Collaborations in Public Health: International Day to End Obstetric Fistula

May 23 is the International Day to End Obstetric Fistula, inaugurated by the United Nations in 2013. This day promotes awareness of obstetric fistula, a preventable condition that disproportionately affects women and girls in developing countries. An obstetric fistula is a hole in the birth canal that is caused by prolonged labor with no medical intervention. In addition to the excruciating pain of the injury itself, women suffering from this condition are left incontinent and often experience shame and isolation from their families and communities due to the social stigma surrounding their inability to control urination and bowel movements. In 2003, the United Nations Population Fund (UNFPA) launched the Campaign to End Fistula, an initiative aimed to increase public action towards treatment and prevention.

Several members of the Hilton Prize Coalition have dedicated programs to eradicate obstetric fistula, and collaboration is a key element in their designs. One such organization is Tostan. Working in six countries in Western Africa, Tostan was awarded the Conrad N. Hilton Humanitarian Prize in 2007. Tostan’s work focuses on the empowerment of women and girls, child protection and political and economic development. Their community engagement model operates as non-formal education that facilitates community-led development and social progress initiatives.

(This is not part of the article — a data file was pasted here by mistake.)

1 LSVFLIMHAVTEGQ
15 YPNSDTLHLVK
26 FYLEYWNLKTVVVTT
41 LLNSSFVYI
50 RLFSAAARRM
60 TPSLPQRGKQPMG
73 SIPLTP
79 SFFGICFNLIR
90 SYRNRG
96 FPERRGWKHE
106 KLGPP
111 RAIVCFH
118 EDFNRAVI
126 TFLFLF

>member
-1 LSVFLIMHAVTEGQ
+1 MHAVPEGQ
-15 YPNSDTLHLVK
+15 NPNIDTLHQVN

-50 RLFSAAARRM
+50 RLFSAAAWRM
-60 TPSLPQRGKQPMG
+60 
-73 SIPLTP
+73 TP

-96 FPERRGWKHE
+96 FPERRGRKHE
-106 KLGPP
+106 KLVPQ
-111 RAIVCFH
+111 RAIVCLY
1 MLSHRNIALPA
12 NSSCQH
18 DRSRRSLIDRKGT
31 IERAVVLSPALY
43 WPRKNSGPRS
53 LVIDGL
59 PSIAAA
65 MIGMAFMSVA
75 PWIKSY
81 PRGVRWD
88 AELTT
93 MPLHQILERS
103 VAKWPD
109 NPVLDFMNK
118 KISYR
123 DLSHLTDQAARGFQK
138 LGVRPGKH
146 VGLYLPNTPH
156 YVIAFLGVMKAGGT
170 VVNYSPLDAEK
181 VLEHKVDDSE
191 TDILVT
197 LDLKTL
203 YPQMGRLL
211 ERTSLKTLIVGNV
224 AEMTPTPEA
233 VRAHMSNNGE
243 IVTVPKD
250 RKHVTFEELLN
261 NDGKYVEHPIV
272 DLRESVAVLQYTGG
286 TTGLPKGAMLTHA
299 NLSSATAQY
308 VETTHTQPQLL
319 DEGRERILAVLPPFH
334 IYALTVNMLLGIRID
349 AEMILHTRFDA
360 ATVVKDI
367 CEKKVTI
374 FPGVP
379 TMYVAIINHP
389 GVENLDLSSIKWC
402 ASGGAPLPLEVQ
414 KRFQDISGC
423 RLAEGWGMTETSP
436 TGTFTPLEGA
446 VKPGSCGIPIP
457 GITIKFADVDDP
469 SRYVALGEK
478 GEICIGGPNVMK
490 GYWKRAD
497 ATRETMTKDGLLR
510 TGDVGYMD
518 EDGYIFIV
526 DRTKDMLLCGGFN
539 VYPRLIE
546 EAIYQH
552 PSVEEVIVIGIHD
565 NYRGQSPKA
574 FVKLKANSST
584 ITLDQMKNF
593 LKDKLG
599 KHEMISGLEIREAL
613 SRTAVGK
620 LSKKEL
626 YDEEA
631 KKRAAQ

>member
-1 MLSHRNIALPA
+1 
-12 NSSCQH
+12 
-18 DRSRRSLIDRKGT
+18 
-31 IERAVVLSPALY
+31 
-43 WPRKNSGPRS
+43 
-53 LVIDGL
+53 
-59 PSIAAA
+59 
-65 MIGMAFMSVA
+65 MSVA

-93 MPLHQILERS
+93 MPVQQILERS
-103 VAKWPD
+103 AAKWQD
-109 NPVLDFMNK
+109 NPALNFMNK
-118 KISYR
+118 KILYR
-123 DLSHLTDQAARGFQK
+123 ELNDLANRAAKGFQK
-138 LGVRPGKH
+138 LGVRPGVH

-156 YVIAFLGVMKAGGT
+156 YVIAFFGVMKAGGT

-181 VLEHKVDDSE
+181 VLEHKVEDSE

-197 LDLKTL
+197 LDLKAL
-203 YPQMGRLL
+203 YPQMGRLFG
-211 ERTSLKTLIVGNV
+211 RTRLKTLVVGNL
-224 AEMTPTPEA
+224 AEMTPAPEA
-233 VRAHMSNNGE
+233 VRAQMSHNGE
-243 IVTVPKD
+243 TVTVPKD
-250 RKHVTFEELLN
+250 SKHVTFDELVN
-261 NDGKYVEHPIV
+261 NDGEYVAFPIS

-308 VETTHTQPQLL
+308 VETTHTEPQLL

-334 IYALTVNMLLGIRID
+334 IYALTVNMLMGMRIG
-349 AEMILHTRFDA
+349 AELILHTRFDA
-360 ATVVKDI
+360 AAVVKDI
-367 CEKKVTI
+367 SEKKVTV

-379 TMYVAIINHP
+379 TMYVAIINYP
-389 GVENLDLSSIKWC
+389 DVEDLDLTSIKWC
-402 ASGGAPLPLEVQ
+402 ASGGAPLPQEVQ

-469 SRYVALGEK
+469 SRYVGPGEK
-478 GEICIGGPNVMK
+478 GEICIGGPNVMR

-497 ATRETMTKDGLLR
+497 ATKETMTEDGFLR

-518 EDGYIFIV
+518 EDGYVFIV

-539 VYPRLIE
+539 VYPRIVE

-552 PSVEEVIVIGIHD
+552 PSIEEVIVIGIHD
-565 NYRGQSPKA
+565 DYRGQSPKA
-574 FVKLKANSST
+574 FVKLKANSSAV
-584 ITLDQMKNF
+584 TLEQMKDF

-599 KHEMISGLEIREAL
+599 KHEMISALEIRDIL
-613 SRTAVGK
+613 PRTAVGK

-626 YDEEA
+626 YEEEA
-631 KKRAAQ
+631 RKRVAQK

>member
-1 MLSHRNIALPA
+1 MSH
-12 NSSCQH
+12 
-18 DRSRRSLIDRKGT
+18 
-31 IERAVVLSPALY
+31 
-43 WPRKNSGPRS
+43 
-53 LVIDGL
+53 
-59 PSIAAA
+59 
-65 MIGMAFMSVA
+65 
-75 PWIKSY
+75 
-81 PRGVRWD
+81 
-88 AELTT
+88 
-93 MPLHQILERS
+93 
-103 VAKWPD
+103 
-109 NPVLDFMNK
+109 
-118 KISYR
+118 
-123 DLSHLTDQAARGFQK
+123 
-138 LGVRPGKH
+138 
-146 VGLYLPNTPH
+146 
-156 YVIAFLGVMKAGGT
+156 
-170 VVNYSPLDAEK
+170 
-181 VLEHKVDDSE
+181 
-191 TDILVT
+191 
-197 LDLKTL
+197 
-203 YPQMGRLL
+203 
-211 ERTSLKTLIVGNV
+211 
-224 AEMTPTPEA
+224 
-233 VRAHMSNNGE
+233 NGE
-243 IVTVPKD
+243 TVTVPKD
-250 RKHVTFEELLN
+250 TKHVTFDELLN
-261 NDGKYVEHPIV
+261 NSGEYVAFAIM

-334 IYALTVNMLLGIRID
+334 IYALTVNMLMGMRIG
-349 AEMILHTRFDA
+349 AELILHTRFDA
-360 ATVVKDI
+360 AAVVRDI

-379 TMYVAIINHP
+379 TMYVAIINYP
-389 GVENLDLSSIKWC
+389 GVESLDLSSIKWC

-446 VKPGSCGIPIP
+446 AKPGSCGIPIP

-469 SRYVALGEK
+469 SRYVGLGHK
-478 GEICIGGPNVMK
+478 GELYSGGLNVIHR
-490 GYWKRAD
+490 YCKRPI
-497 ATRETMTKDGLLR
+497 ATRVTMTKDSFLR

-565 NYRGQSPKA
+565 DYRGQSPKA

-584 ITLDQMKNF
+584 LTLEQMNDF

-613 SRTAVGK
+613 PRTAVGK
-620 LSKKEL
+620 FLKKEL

The organization maintains partnerships alongside local communities, religious leaders and health specialists in the region, having engaged in projects with The Fistula Foundation to provide medical care, including surgery and emotional support to women suffering from obstetric fistula in rural communities. Within the Coalition, Tostan collaborated alongside Hilton Prize Coalition members Amref and Handicap International in Senegal in 2014. The three organizations implemented the Zero Fistula Project, a holistic approach to effectively tackle the issue of obstetric fistula that involved collaboration between hospitals, governmental agencies, and other NGOs in the region. Through this partnership, Tostan reported, more than 600 women were healed and were able to take back their lives.

In Fall 2016, a Hilton Prize Coalition Collaborative Fellow will work alongside Tostan and Coalition member Operation Smile in Senegal for three months, focusing on social reintegration programs for women who have suffered from obstetric fistula. The Fellow will also participate in trainings to replicate this model for Operation Smile’s programs in the Democratic Republic of the Congo.

Collaborations in public health projects are vital to the development and humanitarian sectors. Obstetric fistula is a cross-cutting issue that intersects health care and early and child marriage, among others. The collaborative work of these Hilton Prize Coalition organizations to provide treatment and education is raising awareness of the issue at a local level, which will in turn eradicate the condition on a larger scale.


(Participants of the 2014 UNFPA Zero Fistula Project; Photo Credit Mathilde Demassiet)

Read Tostan’s latest blog post, “Nothing to Hide: Aissatou Mane’s Path to Fistula Recovery”

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